Wisconsin transgender teenager Ash Whitaker recently made national headlines for winning his right to run for prom king. Now he’s fighting another battle with the Kenosha Unified School District.
Whitaker is still fighting for his right to use the bathroom that matches his gender identity, Transgender Law Center officials announced Wednesday. The Kenosha News reported that Whitaker had been followed by school security when he went to the bathroom and had been asked to use the staff bathroom in the school office.
The center said it sent a letter to the school district this week demanding transgender students be allowed to use facilities that match their gender identity, or face legal consequences for violating federal law.
In a MoveOn.org petition that boasted more than 7,560 signatures as of Friday, Whitaker said his prom king victory represents a half-completed battle.
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“My school still refuses to respect and acknowledge my gender identity in respect to restroom usage. Please sign this petition and help support my cause!” Whitaker said.
The Transgender Law Center said Wednesday that Whitaker had used the boys’ restrooms without problems or protest since the beginning of the school year, “until school administrators intervened and threatened him with disciplinary action.”
In the letter to the district, the Transgender Law Center added the school this month changed the locks to two single-use campus restrooms and gave Whitaker exclusive access to those bathrooms.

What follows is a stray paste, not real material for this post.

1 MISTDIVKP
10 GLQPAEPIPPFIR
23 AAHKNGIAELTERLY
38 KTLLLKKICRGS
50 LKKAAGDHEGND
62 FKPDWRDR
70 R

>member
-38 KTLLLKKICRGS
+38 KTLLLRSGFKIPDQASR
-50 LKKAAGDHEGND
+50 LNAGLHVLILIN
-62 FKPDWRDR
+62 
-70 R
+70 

The restrooms had been open to the public. Whitaker said he has avoided using the restrooms to escape embarrassment from using bathrooms different than his peers.
Jill Marcellus, a spokesperson for Transgender Law Center, told Rewire that the restroom situation at Tremper High School is an ongoing issue and that the legal center is representing Whitaker.
“It’s the first action the student is taking to really change what the district is doing,” Marcellus said.
Whitaker said in a statement that the school was no longer a safe, welcoming place for him.
“Being banned from the boys’ bathroom is a daily reminder that school administrators see me as someone who is so different from the other students that I’m not even allowed to share a bathroom with them,” Whitaker said.
The center has noted that the U.S. Department of Education’s Office for Civil Rights, which enforces Title IX of the U.S. Education Amendments of 1972, has interpreted Title IX to require schools to allow transgender students to use facilities consistent with their gender identity.
A Kenosha Unified School District spokesperson was not available for comment.